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Pesticide use causes cancer

What you may have heard

Exposure to pesticides can increase the risk of developing cancer.

What science tells us

Pesticides are typically used in food production and to treat insect infestation. Mosquitos, ticks, rats, and mice can carry diseases, and pesticides can be used to limit human exposures to these pests (EPA). 

Epidemiological Evidence

It is very difficult to measure exposure to pesticides, therefore randomized control trials cannot be conducted. Most exposures that could be relevant to cancer risk may have occurred a long time ago, and it is nearly impossible for an individual to accurately report what exposures they may have had many years ago.  Occupational studies have been the most useful in understanding the effects of pesticide in the workplace (for example, among agricultural workers), and many have reported that high exposure to pesticides can increase the risk of many types of cancers such as: brain, breast, kidney, lung, ovarian, pancreatic, and prostate cancer (Bassil et al.).

Laboratory Evidence/ Supportive Evidence

Several pesticides have been shown in toxicology studies to be cancer causing. DDT in laboratory studies was shown to cause tumors in the livers in rats and mice. 

Lindane has shown to be suggestive of causing cancer but requires more data to further evaluate. It was shown to cause lung tumors (Burns et al.)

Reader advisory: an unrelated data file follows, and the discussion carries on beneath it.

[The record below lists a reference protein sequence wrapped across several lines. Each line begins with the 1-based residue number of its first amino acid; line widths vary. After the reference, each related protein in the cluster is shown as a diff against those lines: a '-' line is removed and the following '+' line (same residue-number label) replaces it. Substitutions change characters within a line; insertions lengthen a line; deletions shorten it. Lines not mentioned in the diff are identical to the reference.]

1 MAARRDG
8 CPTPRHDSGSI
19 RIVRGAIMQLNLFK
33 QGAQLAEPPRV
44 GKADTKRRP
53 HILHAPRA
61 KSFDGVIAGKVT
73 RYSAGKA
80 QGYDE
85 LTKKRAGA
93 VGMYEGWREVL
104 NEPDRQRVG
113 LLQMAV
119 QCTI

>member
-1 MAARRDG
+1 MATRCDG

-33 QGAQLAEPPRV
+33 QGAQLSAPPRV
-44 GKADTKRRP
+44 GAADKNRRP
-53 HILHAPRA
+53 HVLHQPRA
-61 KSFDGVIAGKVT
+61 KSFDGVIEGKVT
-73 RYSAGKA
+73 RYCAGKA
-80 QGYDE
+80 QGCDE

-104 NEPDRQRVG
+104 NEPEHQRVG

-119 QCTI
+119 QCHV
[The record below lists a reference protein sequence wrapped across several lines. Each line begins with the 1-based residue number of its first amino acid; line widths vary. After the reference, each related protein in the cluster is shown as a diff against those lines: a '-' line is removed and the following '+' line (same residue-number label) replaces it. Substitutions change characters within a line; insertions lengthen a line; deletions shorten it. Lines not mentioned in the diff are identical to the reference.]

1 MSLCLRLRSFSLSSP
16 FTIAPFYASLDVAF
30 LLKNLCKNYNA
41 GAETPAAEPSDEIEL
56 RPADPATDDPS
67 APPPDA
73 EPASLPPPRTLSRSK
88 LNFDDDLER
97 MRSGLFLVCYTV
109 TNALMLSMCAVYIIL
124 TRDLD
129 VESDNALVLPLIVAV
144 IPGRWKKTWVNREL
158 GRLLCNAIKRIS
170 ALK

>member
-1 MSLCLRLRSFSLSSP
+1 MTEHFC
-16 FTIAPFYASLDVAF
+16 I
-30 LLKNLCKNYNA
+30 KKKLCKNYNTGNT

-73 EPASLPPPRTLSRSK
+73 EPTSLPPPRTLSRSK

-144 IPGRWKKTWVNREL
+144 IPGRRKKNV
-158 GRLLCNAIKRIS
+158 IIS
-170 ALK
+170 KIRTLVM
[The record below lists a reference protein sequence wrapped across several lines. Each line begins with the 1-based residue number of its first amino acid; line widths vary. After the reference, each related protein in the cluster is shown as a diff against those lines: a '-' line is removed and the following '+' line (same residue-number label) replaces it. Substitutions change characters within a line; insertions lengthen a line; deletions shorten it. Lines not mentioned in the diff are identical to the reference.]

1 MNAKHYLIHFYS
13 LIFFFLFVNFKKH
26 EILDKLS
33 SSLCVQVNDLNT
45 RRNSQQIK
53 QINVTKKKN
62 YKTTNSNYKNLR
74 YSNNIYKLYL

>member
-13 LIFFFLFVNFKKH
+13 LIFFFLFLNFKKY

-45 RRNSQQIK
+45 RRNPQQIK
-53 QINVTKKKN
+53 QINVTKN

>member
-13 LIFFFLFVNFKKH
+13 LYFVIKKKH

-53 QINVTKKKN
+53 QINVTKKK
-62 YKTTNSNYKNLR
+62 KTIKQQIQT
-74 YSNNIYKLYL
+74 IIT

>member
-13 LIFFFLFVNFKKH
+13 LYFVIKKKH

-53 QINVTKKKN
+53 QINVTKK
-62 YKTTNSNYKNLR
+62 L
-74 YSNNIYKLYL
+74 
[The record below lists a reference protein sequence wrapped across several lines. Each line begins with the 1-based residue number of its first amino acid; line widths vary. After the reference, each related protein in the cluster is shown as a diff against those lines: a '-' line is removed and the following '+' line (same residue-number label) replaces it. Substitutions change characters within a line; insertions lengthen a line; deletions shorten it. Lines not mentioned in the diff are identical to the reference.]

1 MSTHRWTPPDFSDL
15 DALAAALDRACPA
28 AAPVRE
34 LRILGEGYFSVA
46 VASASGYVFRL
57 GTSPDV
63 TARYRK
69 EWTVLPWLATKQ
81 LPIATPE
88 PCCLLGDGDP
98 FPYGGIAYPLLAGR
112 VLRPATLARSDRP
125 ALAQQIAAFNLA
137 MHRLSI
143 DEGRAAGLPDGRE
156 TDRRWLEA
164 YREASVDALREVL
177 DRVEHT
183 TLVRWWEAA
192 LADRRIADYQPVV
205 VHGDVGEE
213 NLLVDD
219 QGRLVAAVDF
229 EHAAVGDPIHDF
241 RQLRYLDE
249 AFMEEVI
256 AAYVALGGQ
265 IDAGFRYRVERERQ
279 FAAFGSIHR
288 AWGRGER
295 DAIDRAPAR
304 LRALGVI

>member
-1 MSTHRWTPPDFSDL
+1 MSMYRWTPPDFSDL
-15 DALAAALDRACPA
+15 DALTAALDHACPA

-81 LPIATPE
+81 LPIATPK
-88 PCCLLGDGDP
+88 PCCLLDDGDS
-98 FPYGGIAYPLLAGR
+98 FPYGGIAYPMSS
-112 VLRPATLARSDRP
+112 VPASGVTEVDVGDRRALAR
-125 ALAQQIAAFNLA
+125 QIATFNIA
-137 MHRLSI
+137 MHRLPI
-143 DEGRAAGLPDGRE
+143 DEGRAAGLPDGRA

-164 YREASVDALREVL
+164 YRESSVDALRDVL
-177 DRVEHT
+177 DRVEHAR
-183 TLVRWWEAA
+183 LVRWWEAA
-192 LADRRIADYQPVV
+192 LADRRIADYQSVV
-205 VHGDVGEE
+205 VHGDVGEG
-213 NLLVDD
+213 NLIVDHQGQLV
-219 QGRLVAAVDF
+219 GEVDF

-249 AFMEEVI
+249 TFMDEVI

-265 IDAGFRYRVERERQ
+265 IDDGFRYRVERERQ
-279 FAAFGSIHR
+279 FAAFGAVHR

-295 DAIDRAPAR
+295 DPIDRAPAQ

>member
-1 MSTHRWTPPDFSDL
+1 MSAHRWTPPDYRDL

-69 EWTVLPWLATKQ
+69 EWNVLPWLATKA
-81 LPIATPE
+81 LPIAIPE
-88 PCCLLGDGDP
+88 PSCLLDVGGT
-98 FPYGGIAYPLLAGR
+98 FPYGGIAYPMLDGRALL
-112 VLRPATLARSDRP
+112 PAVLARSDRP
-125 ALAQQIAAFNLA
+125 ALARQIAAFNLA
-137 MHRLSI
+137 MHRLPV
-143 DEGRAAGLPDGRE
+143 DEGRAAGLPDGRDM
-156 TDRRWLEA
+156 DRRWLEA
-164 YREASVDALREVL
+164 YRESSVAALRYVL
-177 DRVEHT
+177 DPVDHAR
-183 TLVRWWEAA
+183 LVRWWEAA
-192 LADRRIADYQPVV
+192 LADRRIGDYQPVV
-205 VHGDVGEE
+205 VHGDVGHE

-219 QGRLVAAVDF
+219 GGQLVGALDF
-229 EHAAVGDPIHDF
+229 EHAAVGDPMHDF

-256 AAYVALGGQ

Epidemiological Evidence

Most epidemiological studies and the balance of the epidemiological evidence has shown that glyphosate, a common pesticide used to kill weeds, is not carcinogenic in humans (EPA). However, there remains much controversy about these findings and conclusions about the carcinogenic role of glyphosate under usual human exposure levels is not considered resolved by some.

Laboratory Evidence/ Supportive Evidence

Laboratory evidence generally concur with the epidemiological evidence that exposure to glyphosate based pesticides are generally safe among animals (Jarrell et al.). 

IARC Carcinogen Classification: 2A (Probably carcinogenic to humans: Glyphosate)

How to reduce your risk

You can limit the use of pesticides by opting to use non-chemical methods to control the number of pests in the yard. Mechanical traps can be used to catch unwanted insects, and the introduction of beneficial insects into the yard can help reduce the presence of aphids. Ladybugs will reduce the presence of aphids. 

If using pesticides, make sure to follow the instructions on the bottle and wear protective clothing when spraying. Use gloves, protective eyewear, and make sure you are in a well-ventilated area. Keep children, pets, and toys away from the treated areas(NY Health).

Bottom line

Some pesticides are deemed harmful by IARC and the EPA and can cause cancer. While some pesticides like glyphosate are considered safe by the EPA, further research is needed to examine what other individual pesticides may be harmful.

Reducing Pesticide Exposure

Cancer and Occupational Exposure


August 22, 2022
Verified/updated: August 22, 2022